By Richard Huie, Esq., M.D.

Hark! how the sullen midnight bell,
From yonder turret lone,
Proclaims, with loud and startling knell,
Another year is gone!

And shall we drain the wassail-cup,
Or raise the song of glee,
As swiftly, surely winding up
Our thread of life we see?

No! If in youth’s unthinking day,
Ere care had mark’d the brow,
We trifled months and years away,
Let us be wiser now:
And, conscious of the mighty debt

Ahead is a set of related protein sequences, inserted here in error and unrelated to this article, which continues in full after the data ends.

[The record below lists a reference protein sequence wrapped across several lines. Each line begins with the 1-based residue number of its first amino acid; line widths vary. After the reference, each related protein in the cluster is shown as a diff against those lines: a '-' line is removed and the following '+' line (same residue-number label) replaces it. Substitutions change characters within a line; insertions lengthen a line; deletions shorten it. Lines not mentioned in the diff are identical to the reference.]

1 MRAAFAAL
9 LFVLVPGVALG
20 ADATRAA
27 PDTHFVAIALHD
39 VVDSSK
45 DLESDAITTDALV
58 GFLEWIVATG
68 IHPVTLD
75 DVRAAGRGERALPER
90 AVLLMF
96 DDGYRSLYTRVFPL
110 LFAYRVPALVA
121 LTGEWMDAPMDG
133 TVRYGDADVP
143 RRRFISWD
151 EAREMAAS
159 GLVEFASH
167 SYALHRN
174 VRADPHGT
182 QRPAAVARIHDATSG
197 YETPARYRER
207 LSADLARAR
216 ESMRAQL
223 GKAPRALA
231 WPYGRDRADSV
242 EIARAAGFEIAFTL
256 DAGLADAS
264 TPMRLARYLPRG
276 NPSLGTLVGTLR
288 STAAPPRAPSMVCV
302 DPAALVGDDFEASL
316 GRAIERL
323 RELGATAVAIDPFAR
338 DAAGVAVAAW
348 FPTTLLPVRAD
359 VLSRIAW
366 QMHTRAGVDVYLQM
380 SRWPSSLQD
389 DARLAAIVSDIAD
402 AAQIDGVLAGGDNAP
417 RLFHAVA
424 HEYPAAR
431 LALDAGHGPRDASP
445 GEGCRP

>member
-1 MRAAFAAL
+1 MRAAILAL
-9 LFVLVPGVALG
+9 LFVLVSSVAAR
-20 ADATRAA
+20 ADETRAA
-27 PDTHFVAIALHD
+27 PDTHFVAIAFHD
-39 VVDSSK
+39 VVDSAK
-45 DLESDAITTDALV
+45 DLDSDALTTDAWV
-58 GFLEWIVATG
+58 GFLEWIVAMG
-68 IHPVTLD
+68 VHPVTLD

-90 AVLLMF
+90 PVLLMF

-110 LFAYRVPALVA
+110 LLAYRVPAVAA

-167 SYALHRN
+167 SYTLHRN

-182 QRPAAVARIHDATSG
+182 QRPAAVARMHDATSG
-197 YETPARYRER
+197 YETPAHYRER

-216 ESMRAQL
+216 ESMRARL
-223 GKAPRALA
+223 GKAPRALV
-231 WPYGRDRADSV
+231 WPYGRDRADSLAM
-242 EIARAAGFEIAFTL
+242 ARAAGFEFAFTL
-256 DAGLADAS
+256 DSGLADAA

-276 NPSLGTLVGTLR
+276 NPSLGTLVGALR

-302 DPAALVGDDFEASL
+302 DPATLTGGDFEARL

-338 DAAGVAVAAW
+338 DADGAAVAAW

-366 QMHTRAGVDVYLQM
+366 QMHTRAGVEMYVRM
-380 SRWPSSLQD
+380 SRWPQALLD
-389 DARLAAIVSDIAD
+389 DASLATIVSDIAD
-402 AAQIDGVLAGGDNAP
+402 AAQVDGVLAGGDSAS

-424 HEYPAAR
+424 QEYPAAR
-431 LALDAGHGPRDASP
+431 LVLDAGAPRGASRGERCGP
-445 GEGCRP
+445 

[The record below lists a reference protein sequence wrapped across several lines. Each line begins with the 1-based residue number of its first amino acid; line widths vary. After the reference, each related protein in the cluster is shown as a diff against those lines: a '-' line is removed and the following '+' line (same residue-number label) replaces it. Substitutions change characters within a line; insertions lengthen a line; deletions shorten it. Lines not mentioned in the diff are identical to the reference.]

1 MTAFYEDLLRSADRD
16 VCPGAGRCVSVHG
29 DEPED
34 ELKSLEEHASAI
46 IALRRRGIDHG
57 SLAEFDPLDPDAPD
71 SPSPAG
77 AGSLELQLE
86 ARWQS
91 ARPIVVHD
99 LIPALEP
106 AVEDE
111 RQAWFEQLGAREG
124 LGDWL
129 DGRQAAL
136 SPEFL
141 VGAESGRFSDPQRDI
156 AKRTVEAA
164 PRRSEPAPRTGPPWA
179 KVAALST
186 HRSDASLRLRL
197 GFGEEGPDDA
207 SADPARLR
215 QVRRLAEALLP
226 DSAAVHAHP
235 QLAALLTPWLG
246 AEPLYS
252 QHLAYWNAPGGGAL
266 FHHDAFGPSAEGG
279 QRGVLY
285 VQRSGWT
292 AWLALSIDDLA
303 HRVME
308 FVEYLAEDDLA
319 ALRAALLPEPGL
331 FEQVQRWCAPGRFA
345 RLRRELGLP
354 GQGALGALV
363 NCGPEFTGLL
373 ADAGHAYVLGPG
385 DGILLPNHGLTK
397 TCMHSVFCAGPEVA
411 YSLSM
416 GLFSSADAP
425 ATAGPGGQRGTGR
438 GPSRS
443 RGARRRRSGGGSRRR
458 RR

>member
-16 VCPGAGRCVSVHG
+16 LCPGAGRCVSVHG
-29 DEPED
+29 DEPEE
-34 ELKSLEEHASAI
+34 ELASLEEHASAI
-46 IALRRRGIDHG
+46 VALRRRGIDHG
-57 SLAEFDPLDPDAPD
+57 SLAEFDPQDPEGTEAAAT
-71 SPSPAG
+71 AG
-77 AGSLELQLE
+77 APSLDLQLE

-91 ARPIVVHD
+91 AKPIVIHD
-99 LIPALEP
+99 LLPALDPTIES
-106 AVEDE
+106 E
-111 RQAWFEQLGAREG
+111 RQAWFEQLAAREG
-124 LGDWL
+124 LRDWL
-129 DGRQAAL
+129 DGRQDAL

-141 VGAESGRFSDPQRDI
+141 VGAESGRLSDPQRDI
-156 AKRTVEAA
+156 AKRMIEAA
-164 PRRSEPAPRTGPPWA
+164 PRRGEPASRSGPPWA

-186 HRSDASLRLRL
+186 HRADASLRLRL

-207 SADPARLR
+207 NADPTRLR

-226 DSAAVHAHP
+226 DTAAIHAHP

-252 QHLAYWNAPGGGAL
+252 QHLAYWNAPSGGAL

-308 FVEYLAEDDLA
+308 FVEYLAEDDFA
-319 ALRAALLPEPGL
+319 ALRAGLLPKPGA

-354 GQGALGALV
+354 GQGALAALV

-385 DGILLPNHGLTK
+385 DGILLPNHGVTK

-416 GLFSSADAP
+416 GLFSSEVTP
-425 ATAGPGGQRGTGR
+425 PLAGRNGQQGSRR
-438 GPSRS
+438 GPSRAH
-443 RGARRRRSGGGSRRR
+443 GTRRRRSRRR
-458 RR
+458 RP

We to our Maker owe,
No longer struggle to forget
We reap but what we sow!

No! Let us seek with holy dread,
Through his exalted Son,
A pardon for the year that’s fled,
And grace for that begun:
Grace, to improve the little hour
For peace and safety given;
Grace, to resist temptation’s power,
And tread the path to heaven!

O! think that, if an opening year
A lengthen’d period seem,
It will but at its close appear
A short, a troubled dream!
Approaching, Time ne’er travels fast;
To scythe and crutch he clings:
And ’tis not till for ever past,
That we perceive his wings!

Notes by Andrew Guild:
This poem by Richard Huie, was published in The Scottish Christian Herald, 5 January 1839, pp. 34.